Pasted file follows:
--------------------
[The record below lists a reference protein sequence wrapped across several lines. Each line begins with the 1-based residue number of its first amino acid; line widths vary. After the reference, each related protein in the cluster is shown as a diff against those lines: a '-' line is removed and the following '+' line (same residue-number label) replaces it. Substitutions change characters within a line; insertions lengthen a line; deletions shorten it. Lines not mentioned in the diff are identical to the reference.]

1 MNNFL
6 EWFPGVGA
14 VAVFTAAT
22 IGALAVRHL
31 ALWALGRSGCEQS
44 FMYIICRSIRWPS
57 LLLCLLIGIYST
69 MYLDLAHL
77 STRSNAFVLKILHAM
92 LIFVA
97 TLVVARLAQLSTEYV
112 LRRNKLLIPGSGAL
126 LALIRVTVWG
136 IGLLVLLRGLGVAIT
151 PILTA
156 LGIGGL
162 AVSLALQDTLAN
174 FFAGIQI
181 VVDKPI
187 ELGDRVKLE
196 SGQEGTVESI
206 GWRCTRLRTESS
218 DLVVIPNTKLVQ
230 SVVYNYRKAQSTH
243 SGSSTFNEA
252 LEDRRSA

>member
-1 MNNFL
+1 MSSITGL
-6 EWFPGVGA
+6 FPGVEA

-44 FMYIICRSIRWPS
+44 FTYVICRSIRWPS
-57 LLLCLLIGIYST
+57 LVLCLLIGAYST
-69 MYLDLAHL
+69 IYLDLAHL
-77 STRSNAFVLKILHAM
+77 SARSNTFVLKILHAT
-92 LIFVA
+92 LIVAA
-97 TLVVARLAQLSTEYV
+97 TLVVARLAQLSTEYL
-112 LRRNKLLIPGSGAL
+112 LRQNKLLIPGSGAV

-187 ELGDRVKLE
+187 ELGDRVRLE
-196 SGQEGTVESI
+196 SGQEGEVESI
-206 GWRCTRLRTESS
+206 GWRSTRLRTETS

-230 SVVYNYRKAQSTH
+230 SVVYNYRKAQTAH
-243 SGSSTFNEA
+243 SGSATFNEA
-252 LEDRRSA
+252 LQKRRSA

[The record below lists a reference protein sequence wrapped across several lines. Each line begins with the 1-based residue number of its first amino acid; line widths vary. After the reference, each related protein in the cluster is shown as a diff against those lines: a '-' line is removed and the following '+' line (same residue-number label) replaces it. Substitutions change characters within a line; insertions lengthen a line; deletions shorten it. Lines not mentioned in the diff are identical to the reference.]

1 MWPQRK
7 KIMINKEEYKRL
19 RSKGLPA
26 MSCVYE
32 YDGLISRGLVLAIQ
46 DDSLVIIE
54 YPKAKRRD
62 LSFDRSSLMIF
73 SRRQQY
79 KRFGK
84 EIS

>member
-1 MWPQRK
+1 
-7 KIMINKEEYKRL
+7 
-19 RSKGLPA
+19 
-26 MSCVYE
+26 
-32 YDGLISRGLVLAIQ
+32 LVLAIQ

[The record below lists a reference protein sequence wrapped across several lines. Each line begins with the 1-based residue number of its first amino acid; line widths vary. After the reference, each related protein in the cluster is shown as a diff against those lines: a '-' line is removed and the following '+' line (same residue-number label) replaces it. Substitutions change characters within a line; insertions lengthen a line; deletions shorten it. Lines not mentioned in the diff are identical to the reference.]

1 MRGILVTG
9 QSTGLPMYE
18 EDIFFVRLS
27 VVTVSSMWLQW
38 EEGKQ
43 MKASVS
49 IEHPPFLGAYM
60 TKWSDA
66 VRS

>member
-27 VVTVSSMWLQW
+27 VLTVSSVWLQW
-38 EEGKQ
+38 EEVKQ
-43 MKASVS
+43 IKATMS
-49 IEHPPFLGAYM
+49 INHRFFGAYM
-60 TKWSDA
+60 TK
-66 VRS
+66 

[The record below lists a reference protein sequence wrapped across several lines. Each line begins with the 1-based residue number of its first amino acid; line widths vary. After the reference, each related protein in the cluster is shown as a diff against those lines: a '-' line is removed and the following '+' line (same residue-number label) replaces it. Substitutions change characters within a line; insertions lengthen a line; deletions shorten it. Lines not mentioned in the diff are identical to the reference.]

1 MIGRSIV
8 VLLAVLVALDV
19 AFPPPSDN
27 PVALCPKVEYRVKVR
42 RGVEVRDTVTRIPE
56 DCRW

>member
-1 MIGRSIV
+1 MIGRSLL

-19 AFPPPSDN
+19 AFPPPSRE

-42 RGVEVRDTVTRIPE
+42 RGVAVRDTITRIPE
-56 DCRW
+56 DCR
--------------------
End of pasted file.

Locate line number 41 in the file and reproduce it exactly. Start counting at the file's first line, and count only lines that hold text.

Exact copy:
-92 LIFVA